The Natural and Human Histories of the Georgia Coast
Author: Anthony J. Martin
Pubpsher: University of Georgia Press
With this collection of essays, Anthony J. Martin invites us to investigate animal and human traces on the Georgia coast and the remarkable stories these traces, both modern and fossil, tell us. Readers will learn how these traces enabled geologists to discover that the remains of ancient barrier islands still exist on the lower coastal plain of Georgia, showing the recession of oceans millions of years ago. First, Martin details a solid but approachable overview of Georgia barrier island ecosystems-maritime forests, salt marshes, dunes, beaches-and how these ecosystems are as much a product of plant and animal behavior as they are of geology. Martin then describes animal tracks, burrows, nests, and other traces and what they tell us about their makers. He also explains how trace fossils can document the behaviors of animals from millions of years ago, including those no longer extant. Next, Martin discusses the relatively scant history-scarcely five thousand years-of humans on the Georgia coast. He takes us from the Native American shell rings on Sapelo Island to the cobbled streets of Savannah paved with the ballast stones of slave ships. He also describes the human introduction of invasive animals to the coast and their effects on native species. Finally, Martin's epilogue introduces the sobering idea that climate change, with its resultant extreme weather and rising sea levels, is the ultimate human trace affecting the Georgia coast. Here he asks how the traces of the past and present help us to better predict and deal with our uncertain future.
Since it first appeared in 1956, Mrs. Vanstory's rich narrative of the barrier islands from Ossabaw to Cumberland--and the mainland towns along the way--has become the standard popular history of Georgia's golden coast. Thoroughly revised and with over forty new illustrations, this edition traces the crucial and colorful role these islands have played from the sixteenth century to the twentieth. Home, at one time or another, to the American Indians, the French, the Spanish, and the English; to buccaneers, friars, and priests; to Puritans and Scottish Highlanders; to slave traders, planters, soldiers, statesmen, and millionaires, these islands are as rich in history as they are in natural beauty. Georgia's Land of the Golden Isles now takes the reader through the years from General James Oglethorpe to President Jimmy Carter, unfolding the stories of the lives that have touched, or been touched by, the golden isles of Georgia.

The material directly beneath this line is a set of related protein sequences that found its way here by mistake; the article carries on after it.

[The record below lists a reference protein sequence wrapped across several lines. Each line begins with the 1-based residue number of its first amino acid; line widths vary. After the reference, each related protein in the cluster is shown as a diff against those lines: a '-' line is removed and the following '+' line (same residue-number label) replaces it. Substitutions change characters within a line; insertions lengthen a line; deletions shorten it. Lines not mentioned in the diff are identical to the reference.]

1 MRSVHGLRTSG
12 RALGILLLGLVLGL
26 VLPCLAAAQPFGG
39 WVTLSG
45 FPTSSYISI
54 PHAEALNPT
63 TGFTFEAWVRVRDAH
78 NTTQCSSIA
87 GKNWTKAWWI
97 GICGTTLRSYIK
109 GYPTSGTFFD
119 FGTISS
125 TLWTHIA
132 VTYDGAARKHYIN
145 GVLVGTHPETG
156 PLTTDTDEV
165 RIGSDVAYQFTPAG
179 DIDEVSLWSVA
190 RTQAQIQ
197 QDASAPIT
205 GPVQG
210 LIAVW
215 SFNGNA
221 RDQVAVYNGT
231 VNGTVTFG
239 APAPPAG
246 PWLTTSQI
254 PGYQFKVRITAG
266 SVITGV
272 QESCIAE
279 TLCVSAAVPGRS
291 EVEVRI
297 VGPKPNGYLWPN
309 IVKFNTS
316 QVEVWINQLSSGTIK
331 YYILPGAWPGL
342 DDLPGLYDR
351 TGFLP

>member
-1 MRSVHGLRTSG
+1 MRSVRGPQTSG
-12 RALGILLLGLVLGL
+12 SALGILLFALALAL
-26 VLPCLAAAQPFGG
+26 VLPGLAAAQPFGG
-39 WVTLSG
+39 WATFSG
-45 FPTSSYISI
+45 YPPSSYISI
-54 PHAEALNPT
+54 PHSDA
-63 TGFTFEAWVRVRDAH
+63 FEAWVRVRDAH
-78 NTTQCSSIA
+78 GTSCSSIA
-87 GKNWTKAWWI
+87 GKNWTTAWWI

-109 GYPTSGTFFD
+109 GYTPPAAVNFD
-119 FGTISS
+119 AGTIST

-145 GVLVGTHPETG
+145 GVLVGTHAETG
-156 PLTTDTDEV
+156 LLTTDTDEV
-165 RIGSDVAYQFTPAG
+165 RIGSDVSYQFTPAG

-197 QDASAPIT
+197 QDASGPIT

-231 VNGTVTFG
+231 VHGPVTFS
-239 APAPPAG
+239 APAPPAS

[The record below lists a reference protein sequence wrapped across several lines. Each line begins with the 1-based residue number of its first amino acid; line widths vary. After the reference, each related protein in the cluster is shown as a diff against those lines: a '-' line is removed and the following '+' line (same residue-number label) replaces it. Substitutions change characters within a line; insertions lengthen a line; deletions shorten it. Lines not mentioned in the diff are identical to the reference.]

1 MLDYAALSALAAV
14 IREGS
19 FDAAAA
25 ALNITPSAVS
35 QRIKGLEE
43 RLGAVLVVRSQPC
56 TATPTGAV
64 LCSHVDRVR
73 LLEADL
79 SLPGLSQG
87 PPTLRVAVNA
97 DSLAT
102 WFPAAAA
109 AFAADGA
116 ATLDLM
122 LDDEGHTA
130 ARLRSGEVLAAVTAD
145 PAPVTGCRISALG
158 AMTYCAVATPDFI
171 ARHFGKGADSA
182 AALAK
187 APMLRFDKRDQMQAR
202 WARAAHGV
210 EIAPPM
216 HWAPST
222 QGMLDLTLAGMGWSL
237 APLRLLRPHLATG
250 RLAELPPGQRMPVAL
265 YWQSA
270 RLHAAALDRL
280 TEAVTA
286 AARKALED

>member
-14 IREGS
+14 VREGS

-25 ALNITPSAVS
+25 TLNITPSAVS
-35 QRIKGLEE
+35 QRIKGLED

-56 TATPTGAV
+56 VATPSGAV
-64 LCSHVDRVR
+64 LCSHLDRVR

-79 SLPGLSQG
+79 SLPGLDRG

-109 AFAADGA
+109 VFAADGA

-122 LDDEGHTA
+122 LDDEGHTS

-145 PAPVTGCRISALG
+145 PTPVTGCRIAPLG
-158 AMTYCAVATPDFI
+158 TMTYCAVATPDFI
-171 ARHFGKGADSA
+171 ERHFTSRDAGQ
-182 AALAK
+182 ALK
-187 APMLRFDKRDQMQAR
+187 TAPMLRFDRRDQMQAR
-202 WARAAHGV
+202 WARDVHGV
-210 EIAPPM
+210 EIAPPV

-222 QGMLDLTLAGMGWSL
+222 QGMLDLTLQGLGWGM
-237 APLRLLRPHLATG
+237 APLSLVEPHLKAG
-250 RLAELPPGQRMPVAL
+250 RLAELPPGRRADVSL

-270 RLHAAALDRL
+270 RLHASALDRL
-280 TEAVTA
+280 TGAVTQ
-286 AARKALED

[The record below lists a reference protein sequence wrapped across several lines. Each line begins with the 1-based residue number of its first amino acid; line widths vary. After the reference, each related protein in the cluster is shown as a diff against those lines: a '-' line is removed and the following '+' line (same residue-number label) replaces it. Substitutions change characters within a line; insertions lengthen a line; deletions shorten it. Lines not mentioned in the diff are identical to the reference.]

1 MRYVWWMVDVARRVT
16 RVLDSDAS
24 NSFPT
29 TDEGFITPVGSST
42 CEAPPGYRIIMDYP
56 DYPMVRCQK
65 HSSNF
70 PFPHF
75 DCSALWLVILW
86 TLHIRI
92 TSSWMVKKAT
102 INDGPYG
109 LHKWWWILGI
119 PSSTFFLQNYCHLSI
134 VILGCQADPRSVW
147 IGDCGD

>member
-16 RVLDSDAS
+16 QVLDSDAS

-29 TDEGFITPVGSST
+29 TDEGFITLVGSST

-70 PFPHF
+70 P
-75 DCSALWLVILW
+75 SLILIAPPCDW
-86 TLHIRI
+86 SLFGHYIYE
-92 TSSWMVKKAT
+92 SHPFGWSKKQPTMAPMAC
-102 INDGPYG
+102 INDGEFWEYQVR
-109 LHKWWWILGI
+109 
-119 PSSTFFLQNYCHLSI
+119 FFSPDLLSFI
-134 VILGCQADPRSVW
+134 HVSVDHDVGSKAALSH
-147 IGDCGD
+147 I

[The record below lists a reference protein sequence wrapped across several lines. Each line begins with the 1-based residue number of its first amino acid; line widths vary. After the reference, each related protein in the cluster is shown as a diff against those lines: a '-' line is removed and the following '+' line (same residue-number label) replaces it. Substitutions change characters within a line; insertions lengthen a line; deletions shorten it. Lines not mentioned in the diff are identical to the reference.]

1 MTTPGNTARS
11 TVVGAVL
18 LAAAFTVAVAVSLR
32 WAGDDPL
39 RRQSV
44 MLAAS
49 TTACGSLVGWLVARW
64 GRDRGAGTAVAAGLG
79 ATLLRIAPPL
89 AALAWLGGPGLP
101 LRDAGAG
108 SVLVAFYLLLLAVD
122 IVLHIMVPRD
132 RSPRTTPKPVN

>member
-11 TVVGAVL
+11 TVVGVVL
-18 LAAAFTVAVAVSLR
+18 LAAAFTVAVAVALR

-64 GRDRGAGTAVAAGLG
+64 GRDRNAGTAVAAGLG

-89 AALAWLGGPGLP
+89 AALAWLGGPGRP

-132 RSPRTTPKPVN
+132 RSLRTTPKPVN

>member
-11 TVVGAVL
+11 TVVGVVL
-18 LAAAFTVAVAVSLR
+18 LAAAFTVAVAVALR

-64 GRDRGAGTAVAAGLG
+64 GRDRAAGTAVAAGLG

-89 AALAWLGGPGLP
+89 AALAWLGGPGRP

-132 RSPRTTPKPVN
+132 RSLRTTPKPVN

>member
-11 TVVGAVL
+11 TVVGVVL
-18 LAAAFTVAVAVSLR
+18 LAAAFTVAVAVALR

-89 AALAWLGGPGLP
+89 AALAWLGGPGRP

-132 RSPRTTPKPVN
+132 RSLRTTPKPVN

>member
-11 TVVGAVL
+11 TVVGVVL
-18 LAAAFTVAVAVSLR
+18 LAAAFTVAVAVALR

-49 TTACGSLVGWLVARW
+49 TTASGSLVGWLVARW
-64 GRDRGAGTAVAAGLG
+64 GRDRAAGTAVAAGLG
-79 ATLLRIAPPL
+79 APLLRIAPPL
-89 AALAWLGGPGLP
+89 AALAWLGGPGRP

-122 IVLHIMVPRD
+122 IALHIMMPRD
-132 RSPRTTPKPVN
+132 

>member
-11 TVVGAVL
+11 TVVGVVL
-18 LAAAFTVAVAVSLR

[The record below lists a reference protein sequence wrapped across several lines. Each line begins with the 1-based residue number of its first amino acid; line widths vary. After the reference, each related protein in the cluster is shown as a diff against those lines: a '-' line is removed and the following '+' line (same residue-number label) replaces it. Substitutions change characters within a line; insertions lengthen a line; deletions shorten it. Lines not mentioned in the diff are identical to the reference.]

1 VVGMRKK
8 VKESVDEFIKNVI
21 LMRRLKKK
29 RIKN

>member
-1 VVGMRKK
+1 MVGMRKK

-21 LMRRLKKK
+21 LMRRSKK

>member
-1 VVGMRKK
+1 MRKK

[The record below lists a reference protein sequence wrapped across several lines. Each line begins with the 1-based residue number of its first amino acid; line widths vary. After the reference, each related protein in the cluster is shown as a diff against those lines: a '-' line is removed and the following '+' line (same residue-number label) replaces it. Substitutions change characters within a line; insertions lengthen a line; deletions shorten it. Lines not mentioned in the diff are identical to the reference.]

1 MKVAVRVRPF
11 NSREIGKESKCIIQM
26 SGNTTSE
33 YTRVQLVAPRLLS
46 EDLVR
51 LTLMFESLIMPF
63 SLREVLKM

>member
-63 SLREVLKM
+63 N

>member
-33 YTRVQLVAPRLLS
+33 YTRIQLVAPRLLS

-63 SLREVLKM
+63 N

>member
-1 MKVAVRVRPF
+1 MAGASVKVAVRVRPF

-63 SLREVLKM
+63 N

Over the centuries, one by one, Britain's most formidable wild animals have fallen to the thoughtless march of humankind. A war on predators put paid to our lynxes, wolves and bears, each hunted relentlessly until the last of them was killed. Only our wildcats lived on. The Scottish wildcat's guile and ferocity are the stuff of legend. No docile pet cat, this, but a cunning and shadowy animal, elusive to the point of invisibility, but utterly fearless when forced to fight for its life. Those who saw one would always remember its beauty – the cloak of dense fur marked with bold tiger stripes, the green-eyed stare and haughty sneer, and the broad, banded tail whisking away into the forest's gloom. Driven to the remnants of Scotland's wilderness, the last few wildcats now face the most insidious danger of all as their domesticated cousins threaten to dilute their genes into oblivion. However, the wildest of cats has friends and goodwill behind it. This book tells the story of how the wildcat of the wildwood became the endangered Scottish wildcat, of how it once lived and lives now, and of how we - its greatest enemy - are now striving to save it in its darkest hour.
In this first volume of his Secrets of the Forest series, nature educator Mark Warren explains how to identify and use 100 wild plants as food, medicine, and craft. He also covers “primitive” survival skills, from building a shelter, to purifying water, making tools, traps, and snares. With more than 200 original hands-on activities, the book is a step-by-step guide for teachers, scout leaders, outing clubs, and wilderness programs, and anyone interested in the outdoors and forgotten skills. Hikers who want to carry less gear and become more self-reliant by using what the forest has to offer, will find tricks in these pages to lighten their loads. Outdoor rec professionals will expand their knowledge of their natural surroundings to share with their clients. And parents who seek a closer relationship with nature for themselves and their children will learn to become active, adventurous participants in the forest, rather than just occasional visitors. Volume 2: The Art of Creating Fire and Storytelling and Ceremony Volume 3: Eye to Eye with Animals and at Play in the Wild Volume 4: The Art of Archery and Lake to Whitewater Canoeing